If you haven't already noticed, we've been on a bit of an Everglades kick this week. Owen Plair introduced us to fly fishing for snook in the glades and Chris Hunt detailed the opportunity to provide a major boon to Everglades restoration that Florida voters are hopefully about to seize. These two pieces provided compelling insight into of the issues that the Everglades have long been facing as well as their importance and value as a fishery. But the reasons to care about Everglades restoration don't end with its standing as one of the most spectacular saltwater angling destinations in the nation; the Everglades is the keystone of southern Florida's economy, is the source of drinking water for over 7 million people and is one of the most biologically diverse and beautiful wildernesses in the world.
A new book by Gainesville, Florida photographer Mac Stone aims to introduce a wide audience to the beauty, splendor and importance of the Everglades. The culmination of over 5 years, 1,000 hours in the field, and the culling of more than 70,000 images, Everglades: America's Wetland contains over 240 photographs and 15 essays.
David Yarnold, President of the National Audubon Society calls Stone's book, "Fervent and stirring. Stone's visual storytelling is breathtaking. Everyone who treasures the Everglades will want to revel in this book."
While there are still a couple of good weeks of fall trout fishing remaining, dates are being bandied about for steelhead trips to Lake Ontario. It's hard for me to consider these trips when the weather occasionally makes sunny spurts into the 70s and fall foliage is rocking. I'm terribly behind on visits to the Housatonic and there are plenty of local trout streams that are finally in shape after a long summer. Yet, I still find my mind wandering north.
Digging out a new pattern on the Salmon River (photo: Chad Shmukler).
The Salmon River in Pulaski, NY is my Steelhead stream of choice. I've fished others in the region but my limited knowledge of the Salmon exceeds many-fold my knowledge of the others so that, and habit, make the Salmon my usual destination.
By the time I get up to the Salmon River it's after the prime. Part of that is my fault. I'm not what one would call “hard core” so I start my planning much too late to secure lodgings during the sweet spot of the season. By the time I can clear a few days on my calendar and rooms become available I'm fishing at the tail; some would consider it offseason. Of course that affords me the opportunity to enjoy real Steelhead weather; single digit temps and double digit snowfall are not uncommon.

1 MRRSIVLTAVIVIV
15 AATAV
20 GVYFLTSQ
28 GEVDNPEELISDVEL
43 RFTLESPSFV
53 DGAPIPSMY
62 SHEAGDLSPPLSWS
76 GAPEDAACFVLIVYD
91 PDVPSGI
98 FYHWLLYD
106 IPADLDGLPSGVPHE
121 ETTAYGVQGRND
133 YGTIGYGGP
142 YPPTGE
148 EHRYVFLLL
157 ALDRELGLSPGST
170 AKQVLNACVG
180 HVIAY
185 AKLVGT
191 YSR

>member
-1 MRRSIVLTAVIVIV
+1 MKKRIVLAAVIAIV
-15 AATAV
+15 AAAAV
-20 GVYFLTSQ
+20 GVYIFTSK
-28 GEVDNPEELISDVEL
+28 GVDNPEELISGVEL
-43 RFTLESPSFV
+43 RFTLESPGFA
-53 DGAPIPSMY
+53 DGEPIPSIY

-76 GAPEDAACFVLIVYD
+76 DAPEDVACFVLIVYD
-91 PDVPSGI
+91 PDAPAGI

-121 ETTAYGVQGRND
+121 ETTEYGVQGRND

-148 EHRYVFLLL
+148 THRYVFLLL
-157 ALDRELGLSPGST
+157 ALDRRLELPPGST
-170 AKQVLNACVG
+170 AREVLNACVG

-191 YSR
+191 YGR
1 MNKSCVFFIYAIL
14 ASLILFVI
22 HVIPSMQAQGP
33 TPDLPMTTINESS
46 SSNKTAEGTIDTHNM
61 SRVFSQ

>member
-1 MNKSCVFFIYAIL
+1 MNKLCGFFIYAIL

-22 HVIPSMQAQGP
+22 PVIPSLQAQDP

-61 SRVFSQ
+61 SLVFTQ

This year's photo contest is by far our biggest yet, with over $3,000 in prizes up for grabs. The grand prize winner will walk away with a big prize pack that includes an Orvis Helios 2 fly rod, a Cheeky Fly Fishing reel, a pair of Smith Optics ChromaPop sunglasses and a Scientific Anglers Sharkwave fly line. Three other winners will also take home a mix of prizes from Cheeky, Smith and Scientific Anglers.
"Tricos on the Missouri" - last year's third prize winner.
Perhaps the best part of all the prizes - including the grand prize winning pack -- is that the winners can customize them as they see fit. Looking to put a bonefish outfit together? Pair the Orvis Helios 2 8-weight with Cheeky's Mojo 425 reel, a Scientific Anglers Sharkwave saltwater line and a pair of Smith Optics ChromaPop sunglasses with blue mirror lenses designed to perform on the flats. Or maybe it's time to refresh your trout setup, or build a roosterfish arsenal? You can do that too.
Orvis makes an inexpensive, useful, disaster-saving accessory that, for some unknown reason, seems to go virtually unmentioned. Inside each pair of Orvis Silver Sonic waders is a waterproof pouch, which Orvis calls the Silver Sonic Waterproof Pocket. Though the pocket is included with each pair of Silver Sonic waders, Orvis also sells it separately.
It's a simple pouch made for storing things that can't get wet. But, despite it's simplicity, Orvis has designed the pouch to offer up a number thoughtful features which easily justify spending the meager $12 required to upgrade your on-the-stream water protection from Ziploc brand to Orvis brand.
It is possible that you are tired of hearing about Pebble Mine, tired of spreading the word about the importance of the world's greatest salmon fishery and asking others to do the same. It is also possible that you stopped paying attention back in July when the EPA proposed restrictions that would presumably block development of a large scale mine at the Pebble deposit. But the fight to protect Bristol Bay isn't over. Not yet.
Spawning Bristol Bay sockeye salmon (photo: Pay Clayton).
The EPA proposed restrictions remain open for public comment until tomorrow (September 19) at 11:59 pm. The content of the almost 150,000 comments that have been received to date during this legally required comment period play an important role in whether the restrictions proposed by the EPA are ultimately approved and put in place.
While groups like Trout Unlimited, which has tirelessly advocated for Bristol Bay's protection, have repeatedly asked anglers and others to join the fight and make their voice heard, they're asking us all to do it one more time.